Top Ten Tax Accountants
James Hender has advised a broad client base of financial services workers and the first-generation wealthy for many years now. ‘[Clients] tend to be UK-based people; they tend to be domiciled people. It’s those high-end, wealthy families and their business interests,’ he says.
Hender says he has observed four or five years’ worth of change in the last few months because of digitisation, due in no small part to the coronavirus pandemic: ‘In terms of how we operate, how we interact with clients and how our clients want to be interacted with, we’ve speeded up.’
‘The trick is to keep delivering excellent client service in a new way,’ he adds. ‘Clients are looking to have highly efficient, costeffective compliance with leading advisory people who say, “OK, I’ve seen this before and I understand what is best for you in your circumstances.”’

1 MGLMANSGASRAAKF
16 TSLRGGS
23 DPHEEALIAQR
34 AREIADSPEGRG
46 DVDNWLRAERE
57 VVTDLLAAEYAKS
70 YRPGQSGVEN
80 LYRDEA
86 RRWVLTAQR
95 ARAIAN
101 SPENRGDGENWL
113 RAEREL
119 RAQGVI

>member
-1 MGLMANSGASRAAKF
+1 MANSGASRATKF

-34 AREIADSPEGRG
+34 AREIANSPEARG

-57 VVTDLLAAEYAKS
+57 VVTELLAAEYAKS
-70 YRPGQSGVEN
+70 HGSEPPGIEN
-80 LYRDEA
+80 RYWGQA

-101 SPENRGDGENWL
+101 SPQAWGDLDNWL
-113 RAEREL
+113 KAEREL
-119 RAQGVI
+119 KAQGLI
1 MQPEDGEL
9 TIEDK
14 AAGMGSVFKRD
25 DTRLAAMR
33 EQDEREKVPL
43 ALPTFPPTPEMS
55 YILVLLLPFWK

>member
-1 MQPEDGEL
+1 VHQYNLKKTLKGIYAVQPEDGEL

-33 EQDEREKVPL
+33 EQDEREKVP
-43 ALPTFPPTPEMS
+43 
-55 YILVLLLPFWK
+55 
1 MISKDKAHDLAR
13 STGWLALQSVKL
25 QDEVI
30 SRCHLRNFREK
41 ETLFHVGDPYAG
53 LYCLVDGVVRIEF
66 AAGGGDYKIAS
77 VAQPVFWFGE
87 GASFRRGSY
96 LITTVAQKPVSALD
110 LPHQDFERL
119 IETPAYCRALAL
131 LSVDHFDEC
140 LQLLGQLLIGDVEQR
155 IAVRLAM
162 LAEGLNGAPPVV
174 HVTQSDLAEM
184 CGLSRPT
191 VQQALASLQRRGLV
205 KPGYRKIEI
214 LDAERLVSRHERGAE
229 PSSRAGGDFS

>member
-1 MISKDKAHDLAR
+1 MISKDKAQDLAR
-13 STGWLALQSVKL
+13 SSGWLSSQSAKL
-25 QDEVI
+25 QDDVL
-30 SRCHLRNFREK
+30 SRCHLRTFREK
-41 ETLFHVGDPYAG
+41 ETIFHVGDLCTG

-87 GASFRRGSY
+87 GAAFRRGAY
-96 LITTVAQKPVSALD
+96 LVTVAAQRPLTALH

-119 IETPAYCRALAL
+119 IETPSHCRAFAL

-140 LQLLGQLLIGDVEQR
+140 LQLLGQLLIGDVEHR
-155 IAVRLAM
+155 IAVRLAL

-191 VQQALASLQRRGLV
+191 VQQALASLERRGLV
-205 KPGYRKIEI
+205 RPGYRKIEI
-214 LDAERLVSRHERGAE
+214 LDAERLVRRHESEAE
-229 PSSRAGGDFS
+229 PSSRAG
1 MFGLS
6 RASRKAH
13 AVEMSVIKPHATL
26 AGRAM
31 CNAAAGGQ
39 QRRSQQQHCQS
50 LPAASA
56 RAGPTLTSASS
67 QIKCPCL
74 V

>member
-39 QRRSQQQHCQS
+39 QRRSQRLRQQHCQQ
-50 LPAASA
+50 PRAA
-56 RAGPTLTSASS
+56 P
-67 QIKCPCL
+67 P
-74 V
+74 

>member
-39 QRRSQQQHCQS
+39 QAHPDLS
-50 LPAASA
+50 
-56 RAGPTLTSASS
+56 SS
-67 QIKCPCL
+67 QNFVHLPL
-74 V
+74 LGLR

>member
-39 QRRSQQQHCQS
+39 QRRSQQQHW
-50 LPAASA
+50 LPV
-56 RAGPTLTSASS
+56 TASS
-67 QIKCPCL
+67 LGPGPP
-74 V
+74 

Advisory services are only going to become more valuable as we exit what Hender describes as ‘a benign period for the higher earners’. For the past 30-40 years, he claims, the consensus has been to keep taxes down to encourage economic activity. With the expenditure brought about by coronavirus, it may well be that politicians will need to tax high earners more heavily.
‘The risk there is that a lot of HNWs are very portable,’ he says, ‘so if the government puts too many taxes on, then the wealthy will vote with their feet.’